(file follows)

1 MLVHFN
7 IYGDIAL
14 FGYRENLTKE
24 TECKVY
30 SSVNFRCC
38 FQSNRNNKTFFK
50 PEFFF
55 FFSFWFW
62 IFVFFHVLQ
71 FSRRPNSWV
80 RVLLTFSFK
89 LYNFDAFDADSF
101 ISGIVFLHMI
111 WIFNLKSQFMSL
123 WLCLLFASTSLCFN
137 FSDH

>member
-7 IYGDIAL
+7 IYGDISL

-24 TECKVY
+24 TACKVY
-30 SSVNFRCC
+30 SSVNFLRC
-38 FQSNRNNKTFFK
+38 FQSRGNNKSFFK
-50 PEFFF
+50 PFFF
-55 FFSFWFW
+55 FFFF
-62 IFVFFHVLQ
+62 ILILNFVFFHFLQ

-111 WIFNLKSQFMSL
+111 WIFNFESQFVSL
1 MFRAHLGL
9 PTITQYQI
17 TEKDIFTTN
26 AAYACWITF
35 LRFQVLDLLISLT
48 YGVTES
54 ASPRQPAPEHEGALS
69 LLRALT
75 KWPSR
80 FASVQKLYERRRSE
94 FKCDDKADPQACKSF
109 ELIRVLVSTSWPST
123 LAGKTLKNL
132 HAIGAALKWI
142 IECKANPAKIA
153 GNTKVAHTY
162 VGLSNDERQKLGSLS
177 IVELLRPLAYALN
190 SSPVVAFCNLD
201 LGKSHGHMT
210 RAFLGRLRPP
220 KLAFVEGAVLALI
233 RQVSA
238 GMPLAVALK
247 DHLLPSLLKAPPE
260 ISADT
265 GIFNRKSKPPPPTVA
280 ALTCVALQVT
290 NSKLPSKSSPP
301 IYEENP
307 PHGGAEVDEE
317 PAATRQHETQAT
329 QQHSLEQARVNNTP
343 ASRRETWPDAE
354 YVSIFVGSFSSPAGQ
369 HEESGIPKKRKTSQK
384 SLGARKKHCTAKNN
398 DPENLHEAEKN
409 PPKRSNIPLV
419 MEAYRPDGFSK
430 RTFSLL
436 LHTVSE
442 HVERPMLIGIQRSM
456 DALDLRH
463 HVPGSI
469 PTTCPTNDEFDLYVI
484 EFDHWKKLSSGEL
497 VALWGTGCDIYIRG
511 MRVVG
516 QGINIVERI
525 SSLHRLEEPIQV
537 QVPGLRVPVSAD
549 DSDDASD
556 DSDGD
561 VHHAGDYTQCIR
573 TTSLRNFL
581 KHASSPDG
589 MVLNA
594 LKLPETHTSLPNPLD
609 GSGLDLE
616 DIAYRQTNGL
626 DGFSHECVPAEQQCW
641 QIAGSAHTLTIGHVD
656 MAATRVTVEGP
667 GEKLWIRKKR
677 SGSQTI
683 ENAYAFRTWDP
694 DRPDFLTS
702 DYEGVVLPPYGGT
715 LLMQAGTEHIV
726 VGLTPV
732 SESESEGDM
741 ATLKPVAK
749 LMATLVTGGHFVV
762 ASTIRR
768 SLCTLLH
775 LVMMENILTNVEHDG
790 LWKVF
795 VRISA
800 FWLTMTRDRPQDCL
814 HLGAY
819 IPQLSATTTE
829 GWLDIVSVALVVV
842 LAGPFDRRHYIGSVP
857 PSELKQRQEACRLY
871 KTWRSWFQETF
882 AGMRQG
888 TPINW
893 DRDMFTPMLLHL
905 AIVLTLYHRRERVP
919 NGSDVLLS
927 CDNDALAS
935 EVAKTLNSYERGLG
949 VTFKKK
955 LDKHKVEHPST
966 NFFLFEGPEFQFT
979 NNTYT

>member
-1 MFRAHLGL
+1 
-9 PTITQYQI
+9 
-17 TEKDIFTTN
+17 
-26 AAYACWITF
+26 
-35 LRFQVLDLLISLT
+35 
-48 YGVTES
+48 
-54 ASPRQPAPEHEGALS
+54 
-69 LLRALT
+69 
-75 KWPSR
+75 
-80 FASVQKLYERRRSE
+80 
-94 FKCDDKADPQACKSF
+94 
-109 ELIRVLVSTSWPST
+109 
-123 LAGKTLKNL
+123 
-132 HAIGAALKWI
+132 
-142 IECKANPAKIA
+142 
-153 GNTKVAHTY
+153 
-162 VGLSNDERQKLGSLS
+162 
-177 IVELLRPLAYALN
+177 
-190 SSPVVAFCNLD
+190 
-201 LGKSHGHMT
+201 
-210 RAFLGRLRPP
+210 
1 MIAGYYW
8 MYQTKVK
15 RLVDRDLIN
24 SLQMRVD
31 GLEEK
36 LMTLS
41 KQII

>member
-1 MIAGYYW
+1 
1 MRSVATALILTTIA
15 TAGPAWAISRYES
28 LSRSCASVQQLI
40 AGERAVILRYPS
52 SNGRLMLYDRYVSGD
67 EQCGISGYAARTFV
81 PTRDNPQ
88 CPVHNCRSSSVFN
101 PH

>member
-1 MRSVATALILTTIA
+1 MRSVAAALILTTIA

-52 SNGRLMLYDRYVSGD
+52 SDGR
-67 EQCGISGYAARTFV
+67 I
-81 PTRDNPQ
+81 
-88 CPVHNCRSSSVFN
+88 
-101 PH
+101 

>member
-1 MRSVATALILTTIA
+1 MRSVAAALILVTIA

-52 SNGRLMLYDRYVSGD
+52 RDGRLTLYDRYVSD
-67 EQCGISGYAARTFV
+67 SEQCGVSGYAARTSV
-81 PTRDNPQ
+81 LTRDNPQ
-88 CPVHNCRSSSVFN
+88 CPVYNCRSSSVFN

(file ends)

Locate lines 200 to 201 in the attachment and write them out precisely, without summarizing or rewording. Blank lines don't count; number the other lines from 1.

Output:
-81 PTRDNPQ
+81 